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Chilston Park Hotel + Lenham Kent

Palace in Wonderland

Lenham Village Kent © Lavender's Blue Stuart Blakley

The black and white half timbering of the medieval house jettying over the graveyard is matched by the monochromatic wooden porch gable attached to the Early and Very Early English St Mary’s Church. Coordinating domestic and ecclesiastical architecture separated by the dead. Lenham Village betwixt Ashford and Maidstone in a stretch of Kent that never feels entirely rural lives up to its Medieval Village brown sign. A discreet distance away on the far side of the M20 lies Chilston Park Hotel, full of the living and the alive.

St Mary's Church Lenham © Lavender's Blue Stuart Blakley

The Alice in Wonderland scale chess board and pieces on the lawn are enough to make Elaine Paige and Barbara Dickson burst into song. And the weather would force Belinda Carlisle to belt out her hit Summer Rain. Safely and elegantly ensconced in the great indoors, what’s not to love though? Lunch in The Marble Lounge is a sheer delight. Presumably named after its gargantuan pedimented fire surround, a piece of architecture in its own right, the entrance hall as it really is could also be called The Flagstone Hall or The Hall of Mirrors.

Chilston Park Hotel Kent Topiary © Lavender's Blue Stuart Blakley

Chilston Park Hotel Kent Chessboard © Lavender's Blue Stuart Blakley

Chilston Park Hotel Kent Seats © Lavender's Blue Stuart Blakley

Chilston Park Hotel Kent © Lavender's Blue Stuart Blakley

Chilston Park Hotel Kent Entrance © Lavender's Blue Stuart Blakley

Chilston Park Hotel Kent Facade © Lavender's Blue Stuart Blakley

Chilston Park Hotel Kent Mews © Lavender's Blue Stuart Blakley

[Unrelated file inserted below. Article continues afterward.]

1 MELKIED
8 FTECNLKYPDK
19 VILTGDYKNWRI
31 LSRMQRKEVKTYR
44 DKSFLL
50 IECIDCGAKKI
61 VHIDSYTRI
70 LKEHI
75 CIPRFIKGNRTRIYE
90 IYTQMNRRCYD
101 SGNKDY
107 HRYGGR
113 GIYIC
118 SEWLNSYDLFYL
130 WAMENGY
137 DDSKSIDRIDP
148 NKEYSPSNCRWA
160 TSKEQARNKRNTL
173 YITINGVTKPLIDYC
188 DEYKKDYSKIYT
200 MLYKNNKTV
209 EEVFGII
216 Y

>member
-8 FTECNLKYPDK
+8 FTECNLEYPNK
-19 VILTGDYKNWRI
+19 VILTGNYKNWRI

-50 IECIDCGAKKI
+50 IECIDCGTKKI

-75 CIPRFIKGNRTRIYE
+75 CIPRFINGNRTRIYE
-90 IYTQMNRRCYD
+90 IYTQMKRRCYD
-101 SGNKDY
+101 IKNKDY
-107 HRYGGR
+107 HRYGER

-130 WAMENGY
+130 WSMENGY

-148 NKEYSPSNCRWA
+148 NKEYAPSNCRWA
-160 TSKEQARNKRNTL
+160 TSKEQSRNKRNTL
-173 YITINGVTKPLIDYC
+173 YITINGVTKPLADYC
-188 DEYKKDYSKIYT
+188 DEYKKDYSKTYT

Chilston Park Hotel Kent Marble Hall © Lavender's Blue Stuart Blakley

Chilston Park Hotel Kent Oriential Case © Lavender's Blue Stuart Blakley

Chilston Park Hotel Kent Bust © Lavender's Blue Stuart Blakley

Chilston Park Hotel Kent Portrait © Lavender's Blue Stuart Blakley

Chilston Park Hotel Kent Staircase Hall © Lavender's Blue Stuart Blakley

Chilston Park Hotel Kent Staircase © Lavender's Blue Stuart Blakley

It’s like lunching in a National Trust property. So it comes as no surprise to learn that Chilston Park was converted into a hotel by Martin and Judith Miller, authors of Miller’s Antiques. Judith is also a presenter on the BBC’s Antiques Roadshow. “I just feel a connection with historical buildings,” she shares. “My interest in antiques comes from discovering them through the pursuit of history.” Almost four decades later, and despite changing hands several times, a current inventory of the furnishings and art in the rooms would read like a supplement to Miller’s Antiques. The last private owner was the extravagantly monikered Aretas Akers-Douglas, 1st Baron Douglas of Baads and Viscount Chilston of Boughton Malherbe. The peer was a Conservative Home Secretary. It is currently owned by Hand Picked Hotels whose portfolio includes historic properties across Great Britain and the Channel Islands.

Chilston Park Hotel Kent Landing © Lavender's Blue Stuart Blakley